By contrast, coarser fuels burn with less intensity meaning forest fires tend to be slower, with a maximum speed of around 10 kilometres per hour. This is because leaf litter and other matter on the forest floor, being thicker than grass, takes longer to heat up and ignite and does not respond as quickly to changes in weather conditions.
Other important factors are wind speed and topography. Fire moves faster uphill because there is less space between the flames and the new fuel to burn - for every ten degree increase in angle up a slope, a bushfire can potentially double its rate of spread. Similarly, higher wind speeds tilt flames forward, pushing the fire along at an increased rate as flames can more readily reach unburnt fuel.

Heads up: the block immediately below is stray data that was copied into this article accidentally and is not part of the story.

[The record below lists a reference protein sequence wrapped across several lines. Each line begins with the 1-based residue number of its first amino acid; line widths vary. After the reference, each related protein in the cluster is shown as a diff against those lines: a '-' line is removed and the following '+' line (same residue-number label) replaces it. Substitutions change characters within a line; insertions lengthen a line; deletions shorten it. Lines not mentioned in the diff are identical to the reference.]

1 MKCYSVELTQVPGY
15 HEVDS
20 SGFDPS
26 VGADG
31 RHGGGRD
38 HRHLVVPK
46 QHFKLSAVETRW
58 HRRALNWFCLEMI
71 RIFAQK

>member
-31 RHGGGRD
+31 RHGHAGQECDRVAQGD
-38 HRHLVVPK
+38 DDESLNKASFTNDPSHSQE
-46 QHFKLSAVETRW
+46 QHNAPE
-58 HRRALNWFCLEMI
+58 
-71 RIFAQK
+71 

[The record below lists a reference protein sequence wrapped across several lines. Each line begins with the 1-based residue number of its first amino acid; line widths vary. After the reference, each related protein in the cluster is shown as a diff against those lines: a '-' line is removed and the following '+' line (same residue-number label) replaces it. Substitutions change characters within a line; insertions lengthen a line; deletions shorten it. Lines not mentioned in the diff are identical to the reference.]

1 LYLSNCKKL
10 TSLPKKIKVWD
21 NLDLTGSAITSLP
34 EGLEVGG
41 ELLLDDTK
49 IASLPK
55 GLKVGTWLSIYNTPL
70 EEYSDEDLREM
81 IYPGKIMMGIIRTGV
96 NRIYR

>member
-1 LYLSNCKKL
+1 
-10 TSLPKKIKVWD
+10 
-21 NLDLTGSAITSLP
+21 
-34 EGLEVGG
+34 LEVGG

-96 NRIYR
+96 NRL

Fire is so hot that it can melt metal, vaporise vegetation instantly and scorch the earth, consuming all organic matter in the soil. Inside the fire zone temperatures can reach 1600 degrees and the temperature at the base of the flames can be in the order of 1100 degrees with the tips around 600.
But often it is not the flames that will kill you, it is the radiant heat coming off the fire.
“Many fatalities happen well before the flames get there, it’s quite horrifying really,” Dr Sullivan said.
“If you’re in an environment that’s as hot as you or hotter there’s no way for your body get rid of that excess heat.
“All it takes is for your core body temperature to increase by two degrees for heat exhaustion and heat stroke to set in, leading to unconsciousness and death.”
So can radiant heat kill you from two football fields away?